Alphie Hanratty (Ireland)
In The Footsteps Of Alphie Hanratty (Ireland)
Patrick Alphonsus Hanratty was born in 4 October 1895 in Drogheda, Ireland and died in 1958. He enlisted on 29 October 1915 and served in several units: the 3rd Royal Irish Regiment (29 October 1915 – 8 July 1916), the 10th Battalion, Royal Irish Rifles (16 July 1916 – 16 January 1918) and the Machine Gun Corps (20 January 1918 – 1 May 1918).
On 14 June 1917, Alphie wrote a remarkable letter from the front which has been preserved. He described to his mother his impressions of the first day of the Mine Battle. Together with his comrades in the 10th Battalion (South Belfast Volunteers), Royal Irish Rifles (part of the 107th Brigade in the 36th Ulster Division), he advanced resolutely up the Wijtschate ridge. The battalion was able to capture all its objectives with relatively light losses (three casualties in his platoon). His company commander, Lieutenant Robert McLaurin, aged 31, was killed and now lies buried in Dranouter Military Cemetery.
Alphie survived the war and became a doctor. He was awarded the McArdle Gold Medal for Surgery. His only son Brian is still actively involved in commemorating events in which his father took part.
10.00 – 10.30: Heuvelland Visitors Centre
In the Heuvelland Visitors Centre (currently under construction), the thematic exhibition 'Zero Hour 7-06-1917: the archaeology of a battle' illustrates the material heritage of the Mine Battle, with an important emphasis on excavated artefacts from the war years.
Sint-Laurentiusplein 1 –8950 Heuvelland (Kemmel)
10.30 – 11.00: St. Laurentius Church, Kemmel
The church currently houses the thematic exhibition 'Irish blood on Flemish soil'. Ireland has had a troubled history, but during the Mine Battle the 16th (Irish) Division and the 36th (Ulster) Division fought side by side. In view of their religious and political differences, this can be seen as a unique event, the immense symbolic significance of which still resonates today.
Sint-Laurentiusplein 1 – 8950 Heuvelland (Kemmel)
11.00 – 12.00: Pool of Peace
The Spanbroekmolen Crater, also known as the Pool of Peace, is the largest and most imposing mine crater in the Westhoek. It was created by the explosion of one of the 19 deep mines detonated at the opening of the Mine Battle in June 1917.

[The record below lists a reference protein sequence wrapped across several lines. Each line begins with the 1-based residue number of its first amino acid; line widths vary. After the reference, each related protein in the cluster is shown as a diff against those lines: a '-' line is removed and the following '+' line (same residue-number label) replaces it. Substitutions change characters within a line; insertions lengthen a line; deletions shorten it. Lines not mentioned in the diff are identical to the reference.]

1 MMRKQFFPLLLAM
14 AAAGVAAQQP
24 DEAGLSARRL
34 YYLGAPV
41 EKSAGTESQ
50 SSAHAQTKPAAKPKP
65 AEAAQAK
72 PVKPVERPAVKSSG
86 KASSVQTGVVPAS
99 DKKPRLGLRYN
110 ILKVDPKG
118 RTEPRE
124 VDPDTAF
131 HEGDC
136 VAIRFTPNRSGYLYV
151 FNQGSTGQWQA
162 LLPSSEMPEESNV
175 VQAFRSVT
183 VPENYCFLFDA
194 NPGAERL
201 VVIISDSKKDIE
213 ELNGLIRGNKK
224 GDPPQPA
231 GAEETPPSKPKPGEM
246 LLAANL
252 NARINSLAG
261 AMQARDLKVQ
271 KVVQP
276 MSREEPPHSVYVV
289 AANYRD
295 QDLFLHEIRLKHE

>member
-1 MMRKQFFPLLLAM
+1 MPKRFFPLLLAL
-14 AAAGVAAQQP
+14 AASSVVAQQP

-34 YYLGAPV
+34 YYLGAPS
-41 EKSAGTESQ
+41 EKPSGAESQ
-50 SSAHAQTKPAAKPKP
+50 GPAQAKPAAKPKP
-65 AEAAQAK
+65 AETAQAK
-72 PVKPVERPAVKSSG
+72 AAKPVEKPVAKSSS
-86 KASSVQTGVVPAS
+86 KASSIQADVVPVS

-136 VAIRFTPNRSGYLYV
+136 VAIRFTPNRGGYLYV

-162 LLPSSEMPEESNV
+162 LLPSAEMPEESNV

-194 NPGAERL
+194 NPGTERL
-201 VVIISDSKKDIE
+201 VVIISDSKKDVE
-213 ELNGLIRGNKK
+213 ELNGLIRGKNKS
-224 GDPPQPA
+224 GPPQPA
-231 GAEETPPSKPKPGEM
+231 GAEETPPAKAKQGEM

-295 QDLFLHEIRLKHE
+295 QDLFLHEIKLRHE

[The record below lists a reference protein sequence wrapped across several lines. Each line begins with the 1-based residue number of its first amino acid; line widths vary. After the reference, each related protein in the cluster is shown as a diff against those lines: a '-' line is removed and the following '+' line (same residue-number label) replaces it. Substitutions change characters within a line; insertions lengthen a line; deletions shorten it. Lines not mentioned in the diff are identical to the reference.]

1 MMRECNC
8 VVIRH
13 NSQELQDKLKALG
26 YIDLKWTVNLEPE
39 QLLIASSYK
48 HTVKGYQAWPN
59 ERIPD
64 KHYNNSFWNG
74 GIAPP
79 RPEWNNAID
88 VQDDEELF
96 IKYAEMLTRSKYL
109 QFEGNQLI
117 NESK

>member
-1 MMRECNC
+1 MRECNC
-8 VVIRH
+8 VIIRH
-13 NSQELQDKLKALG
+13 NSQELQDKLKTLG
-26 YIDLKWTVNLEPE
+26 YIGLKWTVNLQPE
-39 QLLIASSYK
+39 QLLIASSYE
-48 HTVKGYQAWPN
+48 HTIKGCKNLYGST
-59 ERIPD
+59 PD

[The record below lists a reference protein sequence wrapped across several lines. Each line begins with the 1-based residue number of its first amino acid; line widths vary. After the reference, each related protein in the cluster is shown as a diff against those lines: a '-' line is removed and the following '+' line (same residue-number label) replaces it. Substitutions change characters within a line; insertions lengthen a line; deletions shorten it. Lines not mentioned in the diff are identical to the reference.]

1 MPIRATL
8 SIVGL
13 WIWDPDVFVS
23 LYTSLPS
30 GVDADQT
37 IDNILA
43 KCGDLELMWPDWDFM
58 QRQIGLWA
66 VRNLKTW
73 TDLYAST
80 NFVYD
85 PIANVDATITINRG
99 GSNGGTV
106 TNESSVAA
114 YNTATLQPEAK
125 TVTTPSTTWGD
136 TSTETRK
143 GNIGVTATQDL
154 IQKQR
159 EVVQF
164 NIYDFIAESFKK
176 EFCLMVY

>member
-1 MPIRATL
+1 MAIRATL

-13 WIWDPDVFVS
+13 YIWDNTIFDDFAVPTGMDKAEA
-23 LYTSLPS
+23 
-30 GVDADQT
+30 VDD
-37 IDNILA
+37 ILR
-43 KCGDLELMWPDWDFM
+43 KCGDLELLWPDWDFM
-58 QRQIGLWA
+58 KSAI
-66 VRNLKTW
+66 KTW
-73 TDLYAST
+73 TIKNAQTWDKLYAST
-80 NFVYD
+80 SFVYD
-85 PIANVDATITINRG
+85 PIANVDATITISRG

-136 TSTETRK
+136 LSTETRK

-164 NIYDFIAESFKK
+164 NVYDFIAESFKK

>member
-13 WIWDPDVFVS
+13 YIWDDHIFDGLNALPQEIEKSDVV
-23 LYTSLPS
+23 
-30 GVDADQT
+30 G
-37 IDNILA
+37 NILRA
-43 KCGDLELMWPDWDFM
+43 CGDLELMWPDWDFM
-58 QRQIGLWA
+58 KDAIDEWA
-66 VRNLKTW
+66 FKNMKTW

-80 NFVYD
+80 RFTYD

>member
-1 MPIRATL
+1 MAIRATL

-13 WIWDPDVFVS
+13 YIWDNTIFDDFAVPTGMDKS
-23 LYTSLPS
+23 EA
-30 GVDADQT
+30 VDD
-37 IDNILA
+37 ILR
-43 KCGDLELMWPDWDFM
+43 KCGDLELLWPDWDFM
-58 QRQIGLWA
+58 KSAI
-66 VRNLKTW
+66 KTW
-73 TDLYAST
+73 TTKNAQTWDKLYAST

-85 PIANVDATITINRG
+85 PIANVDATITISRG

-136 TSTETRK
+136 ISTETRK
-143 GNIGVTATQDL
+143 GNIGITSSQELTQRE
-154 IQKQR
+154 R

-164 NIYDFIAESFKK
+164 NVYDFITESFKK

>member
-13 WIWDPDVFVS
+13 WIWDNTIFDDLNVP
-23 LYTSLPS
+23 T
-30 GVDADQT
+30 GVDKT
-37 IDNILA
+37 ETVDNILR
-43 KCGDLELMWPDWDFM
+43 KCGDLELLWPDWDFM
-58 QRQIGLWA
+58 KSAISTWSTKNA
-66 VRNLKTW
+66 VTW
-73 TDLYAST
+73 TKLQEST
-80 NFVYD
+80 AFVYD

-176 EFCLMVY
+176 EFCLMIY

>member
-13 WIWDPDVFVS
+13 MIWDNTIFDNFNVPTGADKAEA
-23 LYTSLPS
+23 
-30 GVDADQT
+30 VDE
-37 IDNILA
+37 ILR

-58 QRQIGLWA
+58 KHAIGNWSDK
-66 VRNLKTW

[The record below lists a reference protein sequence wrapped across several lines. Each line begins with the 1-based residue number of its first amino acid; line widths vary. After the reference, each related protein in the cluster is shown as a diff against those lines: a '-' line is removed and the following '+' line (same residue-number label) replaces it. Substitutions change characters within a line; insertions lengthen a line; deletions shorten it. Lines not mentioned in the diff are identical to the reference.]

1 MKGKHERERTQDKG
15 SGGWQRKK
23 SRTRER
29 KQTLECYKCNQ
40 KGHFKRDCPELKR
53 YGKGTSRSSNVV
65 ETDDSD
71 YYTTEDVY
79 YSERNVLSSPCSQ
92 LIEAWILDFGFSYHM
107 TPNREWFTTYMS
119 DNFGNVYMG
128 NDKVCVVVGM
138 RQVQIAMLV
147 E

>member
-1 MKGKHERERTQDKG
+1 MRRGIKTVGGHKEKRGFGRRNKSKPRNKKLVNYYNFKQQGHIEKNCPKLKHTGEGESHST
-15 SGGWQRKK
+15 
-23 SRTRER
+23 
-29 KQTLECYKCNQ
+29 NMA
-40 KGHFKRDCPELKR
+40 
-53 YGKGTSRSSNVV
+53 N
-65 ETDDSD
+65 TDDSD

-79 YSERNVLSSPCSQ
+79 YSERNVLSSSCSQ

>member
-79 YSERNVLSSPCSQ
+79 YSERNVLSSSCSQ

Kruisstraat - 8953 Heuvelland (Wijtschate)
Memorial columns to the 16th and 36th Divisions
These columns mark the spot where the two divisions from the island of Ireland started their joint attack on Wijtschate in 1917: the Protestant 36th (Ulster) Division and the Catholic 16th (Irish) Division.
Wijtschatestraat – 8956 Heuvelland (Kemmel)
12.00 – 13.30: Lunch
14.00 – 14.30: Grave of William Redmond
In a plot surrounded by shrubs and plants stands a single stone cross. This is the grave of Major William Redmond, the Irish freedom fighter. The text on the cross reads: 'Major W.H.K. Redmond – 6th Batt. Royal Irish Rgt. – Killed in Action 7-6-1917 – R.I.P.'
Godtschalckstraat – 8958 Heuvelland (Loker)
14.30 – 15.00: Mesen Tourist Information Point
The info-point in Mesen highlights the most important events in the history of the town during the Great War. A walking circuit starts at the TIP and takes visitors, amongst other locations, to the town church and the Irish Peace Park.
Markt 1 – 8957 Mesen
15.00 – 15.30: Peace Park
Since 1988, the Irish Peace Park has been a national memorial for the island of Ireland in the Westhoek. The round tower is typically Irish and remembers the sacrifice of every Irish soldier who died during the First World War. The park also commemorates the part played by Irish troops in the Mine Battle of 1917, when Catholic and Protestant soldiers fought side by side. The site offers a fine view over the hills and valleys of the surrounding countryside.
Armentierssteenweg – 8957 Mesen
Do you need more inspiration? Here you can find some additional itineraries for your trip to Flanders Fields!